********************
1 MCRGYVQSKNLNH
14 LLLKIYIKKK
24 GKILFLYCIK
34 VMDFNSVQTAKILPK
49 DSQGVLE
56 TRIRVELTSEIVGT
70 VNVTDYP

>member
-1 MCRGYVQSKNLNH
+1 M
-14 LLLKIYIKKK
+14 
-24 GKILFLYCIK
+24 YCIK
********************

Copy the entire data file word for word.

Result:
1 MCRGYVQSKNLNH
14 LLLKIYIKKK
24 GKILFLYCIK
34 VMDFNSVQTAKILPK
49 DSQGVLE
56 TRIRVELTSEIVGT
70 VNVTDYP

>member
-1 MCRGYVQSKNLNH
+1 M
-14 LLLKIYIKKK
+14 
-24 GKILFLYCIK
+24 YCIK